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Joan Rivers

Joan Rivers is the toughest woman in American showbusiness. At 69, the doyenne of women's comedy still comes on like a thermo-nuclear attack. Recently she's been taking a new stand up routine on the road: her short stay at the Haymarket Theatre in London was acclaimed. The quintessential New Yorker, she was born Joan Molinsky, the daughter of Jewish Russian immigrants in Brooklyn. She grew up feeling fat and ugly in a family stiflingly preoccupied with keeping up appearances. As an adult she remains obsessed by the appearance of things: in her life this has led her to have extensive plastic surgery in her war on ageing; in her comedy it's given her a killer instinct for vanity, hypocrisy and complacency. She has delighted in saying the unsayable, or as she puts it, 'really going at it'.

There is a moment in Joan's life where she became Joan Rivers - she pinpoints it in 1965, on the day she first appeared on the Johnny Carson show, the day '[her] life began'. She was already in her thirties, her first marriage had failed, and cutting her teeth on the New York comedy circuit, she had bombed so repeatedly she declared she'd be more comfortable in Pearl Harbour than Off Broadway. Two critical events then occurred. She saw Lenny Bruce's set in a New York nightclub. He was the genius of New Comedy - gone, the polite jokes of the Doris Day era; in their place, a merciless exercise in telling it like it is. Joan was blown away by the brutal honesty of Bruce's comedy. She completely revised her own routine and the very things that had plagued her - feeling fat, used up, too old, too ugly - became the cornerstones of her comedy. Then, after her appearance on his show, Johnny Carson told her she was going to be a star. Joan Rivers was born.

Since then the Queen of withering one-liners has survived vertiginous highs - she became a direct competitor to Johnny Carson, with her own, network talk show in the 80's - and devastating lows. Carson never forgave her for daring to rival him. Worse still, television executives at Fox deemed her show to be a failure and she was unceremoniously fired. Her husband and manager, Edgar Rosenberg, committed suicide three weeks later, leaving Joan and her daughter Melissa close to bankruptcy after a string of "bizarre investments". Joan was in hospital having surgery for liposuction when she was given the news of his death.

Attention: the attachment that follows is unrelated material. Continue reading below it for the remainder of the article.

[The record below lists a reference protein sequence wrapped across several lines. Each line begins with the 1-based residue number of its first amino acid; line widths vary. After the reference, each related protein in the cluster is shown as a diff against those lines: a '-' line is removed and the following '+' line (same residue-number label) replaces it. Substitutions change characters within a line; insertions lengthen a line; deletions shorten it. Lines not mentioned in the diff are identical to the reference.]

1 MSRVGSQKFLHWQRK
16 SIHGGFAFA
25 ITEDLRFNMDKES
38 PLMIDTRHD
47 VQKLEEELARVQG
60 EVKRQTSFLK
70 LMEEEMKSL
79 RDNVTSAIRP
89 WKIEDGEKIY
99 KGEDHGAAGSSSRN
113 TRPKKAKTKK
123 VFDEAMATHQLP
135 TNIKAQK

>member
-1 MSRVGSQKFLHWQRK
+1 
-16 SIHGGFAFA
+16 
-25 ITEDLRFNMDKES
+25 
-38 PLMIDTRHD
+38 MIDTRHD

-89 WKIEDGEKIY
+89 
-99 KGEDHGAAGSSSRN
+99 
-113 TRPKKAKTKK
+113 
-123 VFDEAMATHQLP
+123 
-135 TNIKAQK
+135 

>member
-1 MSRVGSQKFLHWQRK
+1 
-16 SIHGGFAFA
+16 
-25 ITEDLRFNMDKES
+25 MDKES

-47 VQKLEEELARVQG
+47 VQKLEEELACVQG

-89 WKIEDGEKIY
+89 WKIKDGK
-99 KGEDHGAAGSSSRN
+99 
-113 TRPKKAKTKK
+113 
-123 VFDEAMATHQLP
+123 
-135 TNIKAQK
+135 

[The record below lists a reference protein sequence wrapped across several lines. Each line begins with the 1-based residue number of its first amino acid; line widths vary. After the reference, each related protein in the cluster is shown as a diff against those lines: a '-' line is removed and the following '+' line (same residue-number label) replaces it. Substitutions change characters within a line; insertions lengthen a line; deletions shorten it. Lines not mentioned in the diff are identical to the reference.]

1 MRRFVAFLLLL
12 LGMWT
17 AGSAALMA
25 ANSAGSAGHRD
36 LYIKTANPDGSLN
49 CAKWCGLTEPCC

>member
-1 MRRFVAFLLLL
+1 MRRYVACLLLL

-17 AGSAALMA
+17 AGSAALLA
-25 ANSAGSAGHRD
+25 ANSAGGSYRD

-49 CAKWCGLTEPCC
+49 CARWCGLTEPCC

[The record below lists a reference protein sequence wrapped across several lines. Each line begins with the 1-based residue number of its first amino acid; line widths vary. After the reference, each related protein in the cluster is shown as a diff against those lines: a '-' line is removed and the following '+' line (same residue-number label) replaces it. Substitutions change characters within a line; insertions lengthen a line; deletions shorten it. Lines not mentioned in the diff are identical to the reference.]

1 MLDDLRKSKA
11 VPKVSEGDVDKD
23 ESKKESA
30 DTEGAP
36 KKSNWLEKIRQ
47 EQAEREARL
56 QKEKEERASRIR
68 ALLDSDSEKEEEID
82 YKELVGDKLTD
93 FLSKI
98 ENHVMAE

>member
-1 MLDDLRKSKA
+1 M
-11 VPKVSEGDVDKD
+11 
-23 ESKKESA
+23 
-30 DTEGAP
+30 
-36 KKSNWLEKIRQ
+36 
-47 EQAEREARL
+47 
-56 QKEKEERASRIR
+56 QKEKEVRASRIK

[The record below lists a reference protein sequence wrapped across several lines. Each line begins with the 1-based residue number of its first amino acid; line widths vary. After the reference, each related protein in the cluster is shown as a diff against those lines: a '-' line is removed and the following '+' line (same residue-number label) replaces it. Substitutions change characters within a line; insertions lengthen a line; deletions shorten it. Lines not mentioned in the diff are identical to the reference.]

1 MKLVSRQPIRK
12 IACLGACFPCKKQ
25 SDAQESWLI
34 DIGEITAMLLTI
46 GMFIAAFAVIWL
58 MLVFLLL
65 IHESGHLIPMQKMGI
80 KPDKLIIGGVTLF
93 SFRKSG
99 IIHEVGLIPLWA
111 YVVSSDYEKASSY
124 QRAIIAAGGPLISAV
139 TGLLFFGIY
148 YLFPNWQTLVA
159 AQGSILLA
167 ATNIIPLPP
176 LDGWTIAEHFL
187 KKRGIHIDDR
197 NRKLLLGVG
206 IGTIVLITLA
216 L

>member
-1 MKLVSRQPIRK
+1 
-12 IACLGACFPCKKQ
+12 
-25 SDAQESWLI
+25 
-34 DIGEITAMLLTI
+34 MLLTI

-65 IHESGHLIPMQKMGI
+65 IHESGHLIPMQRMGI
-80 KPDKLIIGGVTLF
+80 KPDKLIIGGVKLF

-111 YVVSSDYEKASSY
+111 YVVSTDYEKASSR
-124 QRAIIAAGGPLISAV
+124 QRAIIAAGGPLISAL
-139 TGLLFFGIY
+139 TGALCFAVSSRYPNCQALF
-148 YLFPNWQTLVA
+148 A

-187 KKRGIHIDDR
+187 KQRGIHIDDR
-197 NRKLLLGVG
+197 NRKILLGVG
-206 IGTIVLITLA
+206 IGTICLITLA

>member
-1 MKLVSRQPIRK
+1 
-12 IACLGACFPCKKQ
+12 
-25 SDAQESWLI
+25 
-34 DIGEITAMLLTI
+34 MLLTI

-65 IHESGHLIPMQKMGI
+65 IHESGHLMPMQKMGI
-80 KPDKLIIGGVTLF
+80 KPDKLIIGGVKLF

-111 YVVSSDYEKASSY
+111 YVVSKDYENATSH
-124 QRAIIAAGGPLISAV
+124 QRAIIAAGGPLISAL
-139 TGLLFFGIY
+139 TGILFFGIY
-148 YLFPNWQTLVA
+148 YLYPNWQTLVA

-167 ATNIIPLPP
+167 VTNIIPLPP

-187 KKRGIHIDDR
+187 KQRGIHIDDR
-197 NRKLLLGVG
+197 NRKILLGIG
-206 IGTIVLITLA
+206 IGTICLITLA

In this South Bank Show Joan Rivers describes her amazing second coming - the resurrection of her career on the comedy circuit and cable television, and her special relationship with gay men.

By returning to her roots in small comedy clubs in Manhattan, and her "core audience", which is gay/alternative, Joan Rivers, pushing 70, rediscovered herself again and built up a new stand up act which has received startled rave reviews. In this programme, we see her hammering out new material in improvised sessions at clubs like the Fez and the Duplex in the Village. She revisits her roots in the Brooklyn of Joan Molinsky, and gives us a glimpse of the frenetic energy she requires to run her parallel careers as a television presenter and businesswoman, with her own line of spectacularly fake jewellery.

Joan Rivers has applied to her life and career the same rule she has applied to her body and face: If it drops, lift it.

Produced and directed by Susan Shaw

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